Your news piece on the coal ash spill in Tennessee had a laundry list of heavy metals that could be in the ash. I found it interesting that uranium and thorium were not listed as part of the heavy metals. That coal contains trace amounts of uranium leads to an annual release into the environment of 1,360 tons of uranium and 3,348 tons of thorium according to Oak Ridge National Laboratory. This is more uranium than is consumed by the nuclear power industry in a year. A typical coal plant emits over 5 tons of uranium in a year. (http://www.ornl.gov/info/ornlreview/rev26-34/text/colmain.html) It would be interesting journalism to take a geiger counter down to the spill area in Tennessee and measure the millirems at the spill site versus normal ambient radiation.Instead of just uncritically passing along TVA public relations material, why can't mainstream reporters earn the title "journalists" and do some more snooping around to confirm or deny independently the toxicity of the ash spill?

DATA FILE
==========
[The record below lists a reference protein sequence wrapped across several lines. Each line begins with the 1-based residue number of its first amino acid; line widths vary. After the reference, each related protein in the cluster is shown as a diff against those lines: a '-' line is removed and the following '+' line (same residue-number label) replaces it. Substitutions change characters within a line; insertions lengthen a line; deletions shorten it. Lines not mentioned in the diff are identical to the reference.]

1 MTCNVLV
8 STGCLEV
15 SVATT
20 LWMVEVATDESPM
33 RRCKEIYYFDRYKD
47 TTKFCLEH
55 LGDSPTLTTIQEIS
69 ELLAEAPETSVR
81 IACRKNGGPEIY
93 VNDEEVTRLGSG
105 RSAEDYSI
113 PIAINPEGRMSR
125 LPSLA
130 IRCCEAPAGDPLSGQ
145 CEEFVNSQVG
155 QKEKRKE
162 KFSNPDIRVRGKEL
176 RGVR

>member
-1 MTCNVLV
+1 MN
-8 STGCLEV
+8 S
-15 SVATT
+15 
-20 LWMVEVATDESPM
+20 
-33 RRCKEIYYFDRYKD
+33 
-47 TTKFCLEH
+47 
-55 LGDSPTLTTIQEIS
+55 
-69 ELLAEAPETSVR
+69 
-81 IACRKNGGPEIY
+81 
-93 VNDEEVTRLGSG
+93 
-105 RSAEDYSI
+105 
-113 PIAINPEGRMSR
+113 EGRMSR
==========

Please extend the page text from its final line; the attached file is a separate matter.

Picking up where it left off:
Coal use for 50% of our nation's electricity comes with many environmental externalities not currently accounted for in its cost however the radiation danger is one of them not normally discussed as yet another danger. (http://www.sciam.com/article.cfm?id=coal-ash-is-more-radioactive-than-nuclear-waste)
Friday, December 26, 2008
A commenter at NPR says that the Kingston ash sludge flood could contain a Pandora's box of nuclear wastes and that a savvy reporter with a Geiger counter might open it: